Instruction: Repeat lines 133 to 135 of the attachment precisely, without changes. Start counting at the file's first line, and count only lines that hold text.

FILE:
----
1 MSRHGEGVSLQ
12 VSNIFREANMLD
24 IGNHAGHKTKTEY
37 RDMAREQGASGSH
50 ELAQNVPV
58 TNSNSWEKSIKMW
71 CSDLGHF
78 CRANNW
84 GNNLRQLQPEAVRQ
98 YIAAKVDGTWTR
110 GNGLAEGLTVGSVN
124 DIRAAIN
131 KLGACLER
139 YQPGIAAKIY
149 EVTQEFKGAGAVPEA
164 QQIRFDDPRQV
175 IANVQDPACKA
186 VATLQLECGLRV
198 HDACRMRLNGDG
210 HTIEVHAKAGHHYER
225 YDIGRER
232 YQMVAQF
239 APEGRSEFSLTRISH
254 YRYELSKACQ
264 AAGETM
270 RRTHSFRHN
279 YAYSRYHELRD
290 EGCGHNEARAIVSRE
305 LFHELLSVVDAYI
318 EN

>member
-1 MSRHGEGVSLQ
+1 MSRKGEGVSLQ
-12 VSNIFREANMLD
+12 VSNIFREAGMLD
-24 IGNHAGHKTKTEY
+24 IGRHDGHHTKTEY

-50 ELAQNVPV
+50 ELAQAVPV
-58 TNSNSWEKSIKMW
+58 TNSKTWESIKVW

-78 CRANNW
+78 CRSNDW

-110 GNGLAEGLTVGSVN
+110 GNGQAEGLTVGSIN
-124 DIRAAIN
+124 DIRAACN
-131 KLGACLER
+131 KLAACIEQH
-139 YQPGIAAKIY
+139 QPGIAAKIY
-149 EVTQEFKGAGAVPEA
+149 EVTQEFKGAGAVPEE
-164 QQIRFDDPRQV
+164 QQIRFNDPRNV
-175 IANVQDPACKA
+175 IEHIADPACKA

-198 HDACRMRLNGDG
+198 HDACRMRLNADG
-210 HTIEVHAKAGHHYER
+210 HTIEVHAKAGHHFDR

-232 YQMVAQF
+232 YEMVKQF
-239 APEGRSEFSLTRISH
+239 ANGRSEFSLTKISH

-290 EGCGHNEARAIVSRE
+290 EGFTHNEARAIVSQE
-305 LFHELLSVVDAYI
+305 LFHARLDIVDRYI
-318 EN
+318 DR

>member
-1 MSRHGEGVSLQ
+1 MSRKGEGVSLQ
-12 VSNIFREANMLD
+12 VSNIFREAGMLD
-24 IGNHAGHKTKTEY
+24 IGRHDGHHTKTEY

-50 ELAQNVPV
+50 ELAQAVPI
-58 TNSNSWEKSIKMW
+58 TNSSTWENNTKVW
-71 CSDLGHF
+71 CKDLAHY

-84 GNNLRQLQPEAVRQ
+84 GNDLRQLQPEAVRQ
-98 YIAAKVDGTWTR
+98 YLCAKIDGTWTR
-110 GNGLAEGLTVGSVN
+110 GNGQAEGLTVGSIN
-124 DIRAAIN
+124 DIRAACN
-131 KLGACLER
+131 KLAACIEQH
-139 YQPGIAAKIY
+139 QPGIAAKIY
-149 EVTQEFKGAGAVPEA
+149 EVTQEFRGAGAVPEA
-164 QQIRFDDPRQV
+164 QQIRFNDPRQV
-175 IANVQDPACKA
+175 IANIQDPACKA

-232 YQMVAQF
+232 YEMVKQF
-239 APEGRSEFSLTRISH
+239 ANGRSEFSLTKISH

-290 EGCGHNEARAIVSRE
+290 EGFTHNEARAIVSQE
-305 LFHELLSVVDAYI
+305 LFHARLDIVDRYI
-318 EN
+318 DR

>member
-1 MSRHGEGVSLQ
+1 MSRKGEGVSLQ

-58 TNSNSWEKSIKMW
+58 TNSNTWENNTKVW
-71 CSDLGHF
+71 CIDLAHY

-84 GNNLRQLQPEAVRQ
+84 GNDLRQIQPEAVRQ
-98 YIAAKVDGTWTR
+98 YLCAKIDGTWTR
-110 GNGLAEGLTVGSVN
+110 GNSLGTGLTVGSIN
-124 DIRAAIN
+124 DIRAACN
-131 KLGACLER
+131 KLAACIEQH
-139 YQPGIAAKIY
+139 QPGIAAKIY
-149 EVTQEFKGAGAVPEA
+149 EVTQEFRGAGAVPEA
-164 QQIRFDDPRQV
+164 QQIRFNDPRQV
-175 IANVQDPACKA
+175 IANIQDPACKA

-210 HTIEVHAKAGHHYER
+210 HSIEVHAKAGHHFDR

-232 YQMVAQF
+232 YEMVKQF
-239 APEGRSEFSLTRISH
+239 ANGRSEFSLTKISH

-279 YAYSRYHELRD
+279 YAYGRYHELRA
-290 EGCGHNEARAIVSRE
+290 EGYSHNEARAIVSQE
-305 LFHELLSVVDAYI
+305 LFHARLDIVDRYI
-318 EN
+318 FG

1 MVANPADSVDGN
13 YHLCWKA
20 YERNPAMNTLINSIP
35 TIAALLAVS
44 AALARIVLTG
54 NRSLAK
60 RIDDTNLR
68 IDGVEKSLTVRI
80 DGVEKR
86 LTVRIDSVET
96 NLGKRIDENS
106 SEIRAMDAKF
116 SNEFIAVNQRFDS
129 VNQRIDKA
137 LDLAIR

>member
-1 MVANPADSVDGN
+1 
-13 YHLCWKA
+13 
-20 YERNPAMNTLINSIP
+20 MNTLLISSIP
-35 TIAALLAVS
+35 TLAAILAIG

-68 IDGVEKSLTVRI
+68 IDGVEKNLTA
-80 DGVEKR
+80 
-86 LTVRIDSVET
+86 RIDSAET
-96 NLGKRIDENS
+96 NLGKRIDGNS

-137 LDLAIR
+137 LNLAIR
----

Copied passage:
+149 EVTQEFRGAGAVPEA
-164 QQIRFDDPRQV
+164 QQIRFNDPRQV